Extension Service (1919). American Home Canning in France, No. 52, 15 minutes.
Extension Service (1920). Club Champions at Camp Vail, No. 44, 12 minutes
Extension Service (1920). Cured by Canning, No. 50, 13 minutes.
Extension Service (1920). Out of the Shadows, No. 148, 29 minutes
Extension Service (1920). Why Eat Cottage Cheese? No. 72, 11 minutes.
Extension Service (1920c). The Happier Way, No.145, 17 minutes.
Extension Service (1920c). Layers and Liars, No. 144, 13 minutes.
Extension Service (1921). Food for Reflection, No. 146, 31 minutes.
Extension Service (1921). Garden Gold, No. 147, 14 minutes.
Extension Service (1921). Helping Negros Become Better Farmers and Homemakers, No. 156, 33 min.
Extension Service (1921). Mollie of Pine Grove Vat, No. 198, 48 minutes.
Extension Service (1924c). To Market, To Market, No. 79, 12 minutes.
Extension Service (1925). Milk for You and Me, No. 268, 4 minutes.
Extension Service (1925). Poor Mrs. Jones, No. 272. 57 minutes.
Extension Service (1925). Suppressing Hoof and Mouth Disease, No. 244, 27 minutes.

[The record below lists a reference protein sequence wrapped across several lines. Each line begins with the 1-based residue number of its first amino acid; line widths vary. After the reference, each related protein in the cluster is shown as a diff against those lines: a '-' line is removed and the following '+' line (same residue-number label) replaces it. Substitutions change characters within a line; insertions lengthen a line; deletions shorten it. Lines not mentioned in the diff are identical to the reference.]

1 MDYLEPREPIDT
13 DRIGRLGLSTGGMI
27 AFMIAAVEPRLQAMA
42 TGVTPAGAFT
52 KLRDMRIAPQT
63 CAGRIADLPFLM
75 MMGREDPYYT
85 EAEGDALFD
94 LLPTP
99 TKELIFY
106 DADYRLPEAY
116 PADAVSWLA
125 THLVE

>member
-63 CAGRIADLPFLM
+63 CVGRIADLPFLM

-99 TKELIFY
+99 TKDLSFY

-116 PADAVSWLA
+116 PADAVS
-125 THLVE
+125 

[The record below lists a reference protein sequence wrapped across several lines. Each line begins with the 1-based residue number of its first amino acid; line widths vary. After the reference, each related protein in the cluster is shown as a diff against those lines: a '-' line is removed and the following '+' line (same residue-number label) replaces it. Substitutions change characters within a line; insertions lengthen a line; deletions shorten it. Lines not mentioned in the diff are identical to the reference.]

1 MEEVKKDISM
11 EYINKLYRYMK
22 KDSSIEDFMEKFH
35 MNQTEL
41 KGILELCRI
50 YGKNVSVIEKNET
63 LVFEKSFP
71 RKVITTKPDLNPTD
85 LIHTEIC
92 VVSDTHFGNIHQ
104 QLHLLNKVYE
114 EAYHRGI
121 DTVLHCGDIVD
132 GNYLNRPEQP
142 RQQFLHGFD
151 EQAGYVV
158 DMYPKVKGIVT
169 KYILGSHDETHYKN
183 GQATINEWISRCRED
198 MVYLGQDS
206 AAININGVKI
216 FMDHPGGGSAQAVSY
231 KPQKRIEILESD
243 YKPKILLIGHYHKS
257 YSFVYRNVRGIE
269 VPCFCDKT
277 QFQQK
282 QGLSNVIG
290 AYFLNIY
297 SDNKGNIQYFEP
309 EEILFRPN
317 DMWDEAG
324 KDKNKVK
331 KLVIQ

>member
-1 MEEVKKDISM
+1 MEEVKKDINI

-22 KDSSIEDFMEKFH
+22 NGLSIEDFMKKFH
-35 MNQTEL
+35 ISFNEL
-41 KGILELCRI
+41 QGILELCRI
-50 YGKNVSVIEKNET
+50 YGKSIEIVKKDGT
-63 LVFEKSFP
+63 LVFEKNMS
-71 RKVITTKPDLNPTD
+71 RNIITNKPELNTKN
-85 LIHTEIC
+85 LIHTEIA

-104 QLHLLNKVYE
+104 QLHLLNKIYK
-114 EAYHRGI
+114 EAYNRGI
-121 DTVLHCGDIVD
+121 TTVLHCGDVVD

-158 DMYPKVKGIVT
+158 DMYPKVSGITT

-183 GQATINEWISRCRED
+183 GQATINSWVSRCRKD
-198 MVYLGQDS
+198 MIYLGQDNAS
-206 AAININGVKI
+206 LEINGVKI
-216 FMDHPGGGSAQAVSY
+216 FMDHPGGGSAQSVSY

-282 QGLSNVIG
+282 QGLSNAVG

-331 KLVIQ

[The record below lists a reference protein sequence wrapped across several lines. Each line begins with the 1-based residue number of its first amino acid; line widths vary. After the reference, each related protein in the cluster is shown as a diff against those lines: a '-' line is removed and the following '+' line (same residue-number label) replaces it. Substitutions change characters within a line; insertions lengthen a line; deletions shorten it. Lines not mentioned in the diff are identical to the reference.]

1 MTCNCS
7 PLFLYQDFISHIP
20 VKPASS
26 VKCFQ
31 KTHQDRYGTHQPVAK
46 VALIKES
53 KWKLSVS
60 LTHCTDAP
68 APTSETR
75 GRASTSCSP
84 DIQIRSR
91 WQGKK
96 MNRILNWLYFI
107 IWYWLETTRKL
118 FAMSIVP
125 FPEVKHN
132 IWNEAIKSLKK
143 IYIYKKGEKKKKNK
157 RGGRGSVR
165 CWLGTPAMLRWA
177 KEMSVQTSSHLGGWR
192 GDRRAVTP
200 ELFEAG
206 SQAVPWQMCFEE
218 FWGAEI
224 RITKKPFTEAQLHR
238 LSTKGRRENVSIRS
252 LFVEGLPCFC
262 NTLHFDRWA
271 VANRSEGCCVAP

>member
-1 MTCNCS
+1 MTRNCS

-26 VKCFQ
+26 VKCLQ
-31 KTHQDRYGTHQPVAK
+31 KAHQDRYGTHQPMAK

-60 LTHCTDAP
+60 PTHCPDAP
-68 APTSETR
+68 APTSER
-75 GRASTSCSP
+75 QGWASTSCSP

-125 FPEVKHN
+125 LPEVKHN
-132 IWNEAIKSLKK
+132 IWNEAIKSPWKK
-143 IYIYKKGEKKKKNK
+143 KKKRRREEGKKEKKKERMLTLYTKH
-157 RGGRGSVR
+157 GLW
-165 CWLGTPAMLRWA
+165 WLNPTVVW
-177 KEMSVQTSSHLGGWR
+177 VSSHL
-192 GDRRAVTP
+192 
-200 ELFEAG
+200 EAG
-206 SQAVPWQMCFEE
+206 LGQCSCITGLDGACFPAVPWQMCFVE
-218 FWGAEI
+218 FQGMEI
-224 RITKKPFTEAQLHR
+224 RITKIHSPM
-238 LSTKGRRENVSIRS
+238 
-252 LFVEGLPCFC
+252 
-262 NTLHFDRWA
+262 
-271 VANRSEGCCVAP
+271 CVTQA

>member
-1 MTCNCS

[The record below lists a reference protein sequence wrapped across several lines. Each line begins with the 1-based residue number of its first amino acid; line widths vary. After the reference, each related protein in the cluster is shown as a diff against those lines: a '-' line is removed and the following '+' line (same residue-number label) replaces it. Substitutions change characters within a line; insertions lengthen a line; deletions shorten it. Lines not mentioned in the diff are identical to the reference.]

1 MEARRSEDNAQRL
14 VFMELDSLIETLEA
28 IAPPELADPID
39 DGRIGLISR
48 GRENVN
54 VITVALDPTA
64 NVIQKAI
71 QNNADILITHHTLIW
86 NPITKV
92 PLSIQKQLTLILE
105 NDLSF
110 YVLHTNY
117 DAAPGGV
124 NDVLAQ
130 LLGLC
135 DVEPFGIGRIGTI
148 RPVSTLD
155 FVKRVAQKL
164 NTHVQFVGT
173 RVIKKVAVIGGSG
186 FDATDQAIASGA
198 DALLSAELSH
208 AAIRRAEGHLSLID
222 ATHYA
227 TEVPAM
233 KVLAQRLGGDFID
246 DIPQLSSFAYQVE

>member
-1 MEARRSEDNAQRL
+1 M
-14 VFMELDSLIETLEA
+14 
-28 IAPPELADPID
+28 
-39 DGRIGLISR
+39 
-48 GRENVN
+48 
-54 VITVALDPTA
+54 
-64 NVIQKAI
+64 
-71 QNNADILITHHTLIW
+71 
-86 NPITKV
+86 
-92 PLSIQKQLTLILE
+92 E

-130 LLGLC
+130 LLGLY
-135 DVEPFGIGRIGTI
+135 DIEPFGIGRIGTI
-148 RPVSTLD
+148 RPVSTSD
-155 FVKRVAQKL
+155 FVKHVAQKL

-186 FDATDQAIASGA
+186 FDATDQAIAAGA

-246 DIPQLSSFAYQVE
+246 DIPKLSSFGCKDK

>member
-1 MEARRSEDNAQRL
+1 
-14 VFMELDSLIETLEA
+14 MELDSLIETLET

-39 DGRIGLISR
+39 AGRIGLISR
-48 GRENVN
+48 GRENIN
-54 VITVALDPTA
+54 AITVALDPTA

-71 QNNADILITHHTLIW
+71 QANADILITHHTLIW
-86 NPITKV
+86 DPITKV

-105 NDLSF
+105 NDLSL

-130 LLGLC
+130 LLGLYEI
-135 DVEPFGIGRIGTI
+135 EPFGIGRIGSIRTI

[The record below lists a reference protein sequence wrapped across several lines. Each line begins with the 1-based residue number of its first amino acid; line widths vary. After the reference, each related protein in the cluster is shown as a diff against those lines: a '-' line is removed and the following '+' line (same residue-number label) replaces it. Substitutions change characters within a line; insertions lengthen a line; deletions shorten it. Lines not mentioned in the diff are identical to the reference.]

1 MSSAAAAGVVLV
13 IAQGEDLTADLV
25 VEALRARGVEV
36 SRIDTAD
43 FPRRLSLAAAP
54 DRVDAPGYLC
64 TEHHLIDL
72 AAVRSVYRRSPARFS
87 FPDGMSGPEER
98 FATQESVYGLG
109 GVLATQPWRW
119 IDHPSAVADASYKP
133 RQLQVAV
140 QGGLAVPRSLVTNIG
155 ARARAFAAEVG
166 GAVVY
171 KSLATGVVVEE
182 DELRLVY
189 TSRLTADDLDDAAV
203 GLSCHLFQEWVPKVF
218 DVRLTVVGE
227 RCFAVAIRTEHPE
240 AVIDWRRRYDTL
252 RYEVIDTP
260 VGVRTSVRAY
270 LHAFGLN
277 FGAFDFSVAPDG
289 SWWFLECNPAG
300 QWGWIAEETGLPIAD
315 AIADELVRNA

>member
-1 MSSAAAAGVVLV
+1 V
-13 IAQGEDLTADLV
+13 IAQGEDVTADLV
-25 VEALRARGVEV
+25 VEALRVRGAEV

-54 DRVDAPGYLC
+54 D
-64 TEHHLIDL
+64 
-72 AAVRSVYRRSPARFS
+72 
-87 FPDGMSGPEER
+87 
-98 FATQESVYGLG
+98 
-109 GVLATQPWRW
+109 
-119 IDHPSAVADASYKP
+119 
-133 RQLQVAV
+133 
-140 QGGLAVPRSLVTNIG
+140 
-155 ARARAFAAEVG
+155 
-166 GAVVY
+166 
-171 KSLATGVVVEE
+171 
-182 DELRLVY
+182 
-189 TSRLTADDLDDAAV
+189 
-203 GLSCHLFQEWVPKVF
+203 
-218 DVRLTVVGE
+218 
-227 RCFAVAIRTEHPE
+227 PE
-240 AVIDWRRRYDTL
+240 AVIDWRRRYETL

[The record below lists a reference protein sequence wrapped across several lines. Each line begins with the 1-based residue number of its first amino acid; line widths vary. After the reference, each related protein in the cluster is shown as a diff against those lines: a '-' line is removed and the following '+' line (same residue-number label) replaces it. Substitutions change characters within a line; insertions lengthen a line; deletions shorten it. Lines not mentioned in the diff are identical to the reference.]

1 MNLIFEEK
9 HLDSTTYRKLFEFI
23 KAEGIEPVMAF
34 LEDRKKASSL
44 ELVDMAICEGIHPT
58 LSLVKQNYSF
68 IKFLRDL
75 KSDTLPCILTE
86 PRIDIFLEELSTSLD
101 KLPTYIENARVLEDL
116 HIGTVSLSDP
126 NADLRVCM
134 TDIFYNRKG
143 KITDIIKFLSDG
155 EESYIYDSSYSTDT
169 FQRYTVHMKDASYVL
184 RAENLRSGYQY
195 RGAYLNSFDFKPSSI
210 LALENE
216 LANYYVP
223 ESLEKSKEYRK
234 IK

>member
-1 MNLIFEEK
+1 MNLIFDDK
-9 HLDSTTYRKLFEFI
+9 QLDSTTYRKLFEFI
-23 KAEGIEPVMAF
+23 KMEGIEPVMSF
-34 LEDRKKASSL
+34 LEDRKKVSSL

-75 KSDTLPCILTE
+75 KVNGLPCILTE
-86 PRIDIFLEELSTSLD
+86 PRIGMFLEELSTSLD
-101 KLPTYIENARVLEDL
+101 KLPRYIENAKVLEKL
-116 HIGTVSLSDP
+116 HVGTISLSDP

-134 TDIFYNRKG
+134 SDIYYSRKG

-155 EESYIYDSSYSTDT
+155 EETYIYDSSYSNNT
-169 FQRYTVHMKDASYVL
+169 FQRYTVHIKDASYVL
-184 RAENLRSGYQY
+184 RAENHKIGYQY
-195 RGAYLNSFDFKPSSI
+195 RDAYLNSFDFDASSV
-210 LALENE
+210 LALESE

Extension Service (1925). The Short Course, No. 269, 15 minutes.
Extension Service (1926). Home, No. 292, 15 minutes.
Extension Service (1926). Turn on the Water, No. 276, 16 minutes
Extension Service (1927). The Club, College, Farm and Home, No. 298, 5 minutes.
Extension Service (1927). The Family Goes to College, No. 297, 24 minutes.
Extension Service (1928c). Mother Takes a Vacation, No. 294, 20 minutes.
Extension Service (1929). Home is What You Make It, No. 343, 41 minutes
Extension Service (1931). Food Makes a Difference, No. 388.
Extension Service (1931). Good Posture Wins, No. 399, 30 minutes
Extension Service (1934). Home Demonstration Work Western States, No. 483, 33 min.
Extension Service (1934). The Rural Community Work Center, No. 494, 25 minutes.
Extension Service (1938). You and Your Child, No. 562.10 minutes.
Extension Service (1943c). Teen Togs, No. 19, 10 minutes
Jan Scholl, Associate Professor, Ag and Extension Education, Penn State University, University Park, Pennsylvania.
Cite this article:
Scholl, Jan. 2001. Black and white films show Extension’s early years. The Forum for Family and Consumer Issues 6(3).